Given a title that has very little relation to its content, Cannibal Man is not the gut-munching splatterfest you might expect. Instead it's a thoughtful, intelligent and deliberately paced study of one man's descent into madness and is much better served by the alternate title Week Of The Killer. The film bears more resemblance to Polanski's Repulsion than the gross-out cannibal movies that stampeded through exploitation theaters in the late '70s and early '80s. Rather than those movies I was surprised to find myself thinking of a line from Alfred Hitchcock's 1943 film Shadow of a Doubt. In that movie a serial murderer of rich old ladies asks what the pleasant facades of middle class homes hide and what ugly things you might see if the fronts were ripped off those houses. In the Hitchcock story the killer is a man from modest means whose maniacal disgust with idle rich women drives his desire to kill. Here we have killer driven by fear committing a string of atrocities but silently watched through that fake calm front his house affords. But behind the walls of this poor man's home death piles up all because our anti-hero believes (probably correctly) that someone like him won't be afforded justice.
Marcos (Vincente Parra) is a man on the fringes of Spanish urban life. He works in a slaughterhouse and shares a rundown house with his older brother. Their home is in an area of the city in which expensive high rise apartment buildings are springing up and pushing out the older residents. This house is one of the last of the older dwellings in the neighborhood and looking up at the new complexes Marcos knows his place in the world as a poor man every day. He's dating the very lovely Paula (Emma Cohen) but she knows her father won't approve of Marcos and has kept their romance a secret. One night while on a date together they are insulted and assaulted by a cab driver. This older fellow is offended by their public displays of affection and in the ensuing altercation Marcos brains the man over the head to protect Paula. The next day’s newspaper reveals that the cab driver died from the blow. Paula thinks they should go to the police, explain what happened and try to put it behind them. But Marcos insists that he will never be believed and when he realizes Paula will go to police with or without him, he strangles her. Clearly puzzled by his own actions, he places her body in his bedroom and carries on with his life.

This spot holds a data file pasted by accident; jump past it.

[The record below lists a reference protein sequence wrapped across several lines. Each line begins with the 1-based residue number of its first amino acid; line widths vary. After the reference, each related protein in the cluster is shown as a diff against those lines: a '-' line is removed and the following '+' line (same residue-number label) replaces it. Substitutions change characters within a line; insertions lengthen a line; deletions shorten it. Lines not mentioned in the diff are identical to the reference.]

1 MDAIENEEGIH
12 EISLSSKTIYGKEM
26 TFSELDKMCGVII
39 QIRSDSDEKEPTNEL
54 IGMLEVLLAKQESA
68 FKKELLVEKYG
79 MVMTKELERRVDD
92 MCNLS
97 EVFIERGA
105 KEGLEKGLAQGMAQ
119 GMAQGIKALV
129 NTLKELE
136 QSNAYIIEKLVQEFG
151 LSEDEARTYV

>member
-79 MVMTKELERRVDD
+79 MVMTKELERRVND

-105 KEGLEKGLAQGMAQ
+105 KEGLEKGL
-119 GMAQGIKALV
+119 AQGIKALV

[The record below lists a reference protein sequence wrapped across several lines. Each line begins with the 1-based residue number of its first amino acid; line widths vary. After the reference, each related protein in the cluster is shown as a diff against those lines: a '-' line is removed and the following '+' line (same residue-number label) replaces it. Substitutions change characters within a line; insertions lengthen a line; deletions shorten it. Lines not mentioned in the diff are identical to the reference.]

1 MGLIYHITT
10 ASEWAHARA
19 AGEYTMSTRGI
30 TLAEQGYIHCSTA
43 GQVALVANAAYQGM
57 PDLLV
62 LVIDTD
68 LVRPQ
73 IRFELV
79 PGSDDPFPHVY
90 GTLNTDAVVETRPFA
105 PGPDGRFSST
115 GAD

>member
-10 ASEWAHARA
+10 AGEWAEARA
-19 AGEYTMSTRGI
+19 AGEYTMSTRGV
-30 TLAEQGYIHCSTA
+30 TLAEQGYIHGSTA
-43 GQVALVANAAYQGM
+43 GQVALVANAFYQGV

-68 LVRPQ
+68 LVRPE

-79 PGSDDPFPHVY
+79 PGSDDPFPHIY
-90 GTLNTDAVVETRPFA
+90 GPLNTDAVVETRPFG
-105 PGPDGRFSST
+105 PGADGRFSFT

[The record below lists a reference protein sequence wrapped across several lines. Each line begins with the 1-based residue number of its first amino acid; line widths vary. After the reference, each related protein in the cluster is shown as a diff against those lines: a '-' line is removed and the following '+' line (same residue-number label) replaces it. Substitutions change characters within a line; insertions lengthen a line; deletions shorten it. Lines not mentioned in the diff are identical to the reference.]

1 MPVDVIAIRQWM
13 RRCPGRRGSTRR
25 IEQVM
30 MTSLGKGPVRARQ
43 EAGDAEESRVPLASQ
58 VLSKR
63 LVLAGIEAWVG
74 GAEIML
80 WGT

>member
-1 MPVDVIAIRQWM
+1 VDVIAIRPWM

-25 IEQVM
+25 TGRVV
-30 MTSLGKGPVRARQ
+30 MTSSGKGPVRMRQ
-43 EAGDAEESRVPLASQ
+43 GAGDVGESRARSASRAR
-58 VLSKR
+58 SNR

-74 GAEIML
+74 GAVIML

Marcos' brother has been out of town on a job. When he returns a day early and discovers Paula's corpse he is stunned and tries to convince Marcos to go to the cops. The siblings argue and when things are done Marcos is laying his brother's body in his bedroom as well. At this point things become complicated as his brother's fiancée Carmen shows up looking for her future husband. A forceful woman with a dim view of men she can’t be stopped from searching the house and soon her body is added to the pile.
Marcos continues to go about his usual life, working, eating in a local restaurant and fielding the flirtatious advances from beautiful waitress Rosa. He seems to be trying to figure a way out of his problem but the next day Carmen's father shows up in a fury looking for his missing daughter. Once again Marcos resorts to violence and now he has four bodies in his bedroom. Finally he gets an idea about how to deal with this situation. He begins dismembering the bodies and taking the pieces to the slaughter house each day inside a duffel bag. There he feeds the parts into the machinery that processes the beef, neatly getting rid of the evidence.
Over the course of these few days Marcos keeps meeting one of his neighbors from the nearest high rise apartment building. Nestor (Eusebio Poncela) is a polite but talkative man who lives on his own. He goes out of his way to befriend Marcos and by the time he casually says of his neighbor's unspoken problems, "You should bury them," you suspect he knows the bedroom's terrible secret. It slowly becomes clear that Nestor is a homosexual and it's his own outcast position in Spanish society that leads him to overlook Marcos' crime. Nestor might even be looking for help from his new friend but it only becomes clear what kind as the men become closer. As the smell from the rotting bodies gets to be difficult to conceal, Marcos' problem may have grown too large to escape detection. Soon the missing people are going to cause the police to investigate and Marcos has to make a decision.
One of the best surprises of this very good film is the restraint with which the gruesome tale is told. Even though this a story about a man who kills half a dozen people there is never a feeling of sleaze or exploitation. While there are some bloody moments the film is light on violence. Much more interested in studying its main character's mental deterioration than shocking an audience, the movie works its magic by drawing a portrait of a desperate man pushed by fear into horrible crimes. It's a testament to writer/director Eloy de la Iglesia's skill that we find Marcos more sympathetic as the story goes on instead of less. His acts are terrible — the most heinous act a human can do — but his reasons are understandable. He knows he'll never get justice in the repressive culture of Franco's
The film shows several scenes of daily life around him that make his place in
society clear — he had no real future from the moment he struck that cab
This is a dark, sad film that ultimately becomes about two men from opposite ends of society who are outsiders for different reasons. Neither man can really help the other. But they can at least find a friend — someone to talk to — before they succumb to the inevitable end the world has condemned them to.